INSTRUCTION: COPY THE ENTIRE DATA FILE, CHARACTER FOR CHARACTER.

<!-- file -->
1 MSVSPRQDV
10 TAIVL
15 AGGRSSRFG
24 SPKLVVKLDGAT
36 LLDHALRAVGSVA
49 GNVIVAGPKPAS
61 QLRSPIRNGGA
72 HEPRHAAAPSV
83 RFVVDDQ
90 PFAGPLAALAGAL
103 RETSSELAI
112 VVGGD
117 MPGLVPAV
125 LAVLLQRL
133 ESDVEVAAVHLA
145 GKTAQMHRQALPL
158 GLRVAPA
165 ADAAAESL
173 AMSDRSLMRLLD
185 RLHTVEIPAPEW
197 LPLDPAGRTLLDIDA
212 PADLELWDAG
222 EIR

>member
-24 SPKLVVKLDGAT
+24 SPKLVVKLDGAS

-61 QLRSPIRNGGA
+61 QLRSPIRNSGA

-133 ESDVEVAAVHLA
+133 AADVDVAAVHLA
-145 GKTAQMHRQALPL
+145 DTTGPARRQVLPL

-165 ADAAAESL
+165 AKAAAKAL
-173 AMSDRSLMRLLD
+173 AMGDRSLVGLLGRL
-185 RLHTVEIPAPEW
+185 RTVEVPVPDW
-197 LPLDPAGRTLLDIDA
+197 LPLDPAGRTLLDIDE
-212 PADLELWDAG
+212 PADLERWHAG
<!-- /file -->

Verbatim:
1 MSVSPRQDV
10 TAIVL
15 AGGRSSRFG
24 SPKLVVKLDGAT
36 LLDHALRAVGSVA
49 GNVIVAGPKPAS
61 QLRSPIRNGGA
72 HEPRHAAAPSV
83 RFVVDDQ
90 PFAGPLAALAGAL
103 RETSSELAI
112 VVGGD
117 MPGLVPAV
125 LAVLLQRL
133 ESDVEVAAVHLA
145 GKTAQMHRQALPL
158 GLRVAPA
165 ADAAAESL
173 AMSDRSLMRLLD
185 RLHTVEIPAPEW
197 LPLDPAGRTLLDIDA
212 PADLELWDAG
222 EIR

>member
-24 SPKLVVKLDGAT
+24 SPKLVVKLDGAS

-61 QLRSPIRNGGA
+61 QLRSPIRNSGA

-133 ESDVEVAAVHLA
+133 AADVDVAAVHLA
-145 GKTAQMHRQALPL
+145 DTTGPARRQVLPL

-165 ADAAAESL
+165 AKAAAKAL
-173 AMSDRSLMRLLD
+173 AMGDRSLVGLLGRL
-185 RLHTVEIPAPEW
+185 RTVEVPVPDW
-197 LPLDPAGRTLLDIDA
+197 LPLDPAGRTLLDIDE
-212 PADLELWDAG
+212 PADLERWHAG